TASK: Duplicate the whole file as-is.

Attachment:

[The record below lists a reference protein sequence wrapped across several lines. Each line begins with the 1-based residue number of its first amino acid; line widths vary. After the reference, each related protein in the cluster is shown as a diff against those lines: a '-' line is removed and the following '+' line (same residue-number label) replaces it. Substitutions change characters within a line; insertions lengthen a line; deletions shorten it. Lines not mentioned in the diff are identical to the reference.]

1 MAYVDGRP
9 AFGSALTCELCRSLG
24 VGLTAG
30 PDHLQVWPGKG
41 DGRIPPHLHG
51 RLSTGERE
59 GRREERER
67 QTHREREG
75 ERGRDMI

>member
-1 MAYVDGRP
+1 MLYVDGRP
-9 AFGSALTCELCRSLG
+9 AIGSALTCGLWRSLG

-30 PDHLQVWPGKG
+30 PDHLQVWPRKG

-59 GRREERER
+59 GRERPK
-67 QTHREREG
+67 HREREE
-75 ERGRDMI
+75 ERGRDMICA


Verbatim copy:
[The record below lists a reference protein sequence wrapped across several lines. Each line begins with the 1-based residue number of its first amino acid; line widths vary. After the reference, each related protein in the cluster is shown as a diff against those lines: a '-' line is removed and the following '+' line (same residue-number label) replaces it. Substitutions change characters within a line; insertions lengthen a line; deletions shorten it. Lines not mentioned in the diff are identical to the reference.]

1 MAYVDGRP
9 AFGSALTCELCRSLG
24 VGLTAG
30 PDHLQVWPGKG
41 DGRIPPHLHG
51 RLSTGERE
59 GRREERER
67 QTHREREG
75 ERGRDMI

>member
-1 MAYVDGRP
+1 MLYVDGRP
-9 AFGSALTCELCRSLG
+9 AIGSALTCGLWRSLG

-30 PDHLQVWPGKG
+30 PDHLQVWPRKG

-59 GRREERER
+59 GRERPK
-67 QTHREREG
+67 HREREE
-75 ERGRDMI
+75 ERGRDMICA